# 1.2 Gaussian Elimination.

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1.2 Gaussian Elimination

Echelon Forms This matrix which have following properties is in reduced row-echelon form (Example 1, 2). 1. If a row does not consist entirely of zeros, then the first nonzero number in the row is a 1. We call this a leader 1. 2. If there are any rows that consist entirely of zeros, then they are grouped together at the bottom of the matrix. 3. In any two successive rows that do not consist entirely of zeros, the leader 1 in the lower row occurs farther to the right than the leader 1 in the higher row. 4. Each column that contains a leader 1 has zeros everywhere else. A matrix that has the first three properties is said to be in row-echelon form (Example 1, 2). A matrix in reduced row-echelon form is of necessity in row-echelon form, but not conversely.

Example 1 Row-Echelon & Reduced Row-Echelon form

Example 2 More on Row-Echelon and Reduced Row-Echelon form
All matrices of the following types are in row-echelon form ( any real numbers substituted for the *’s. ) : All matrices of the following types are in reduced row-echelon form ( any real numbers substituted for the *’s. ) :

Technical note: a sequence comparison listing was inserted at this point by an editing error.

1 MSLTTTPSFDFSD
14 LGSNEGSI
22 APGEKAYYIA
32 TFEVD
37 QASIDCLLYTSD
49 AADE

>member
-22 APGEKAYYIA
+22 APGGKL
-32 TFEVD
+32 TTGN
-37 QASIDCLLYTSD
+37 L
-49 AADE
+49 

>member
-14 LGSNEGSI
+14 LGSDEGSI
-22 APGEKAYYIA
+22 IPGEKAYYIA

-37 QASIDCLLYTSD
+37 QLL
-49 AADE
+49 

Example 3 Solutions of Four Linear Systems (a)
Suppose that the augmented matrix for a system of linear equations have been reduced by row operations to the given reduced row-echelon form. Solve the system. Solution (a) the corresponding system of equations is :

Example 3 Solutions of Four Linear Systems (b1)
Solution (b) 1. The corresponding system of equations is : free variables leading variables

Example 3 Solutions of Four Linear Systems (b2)
2. We see that the free variable can be assigned an arbitrary value, say t, which then determines values of the leading variables. 3. There are infinitely many solutions, and the general solution is given by the formulas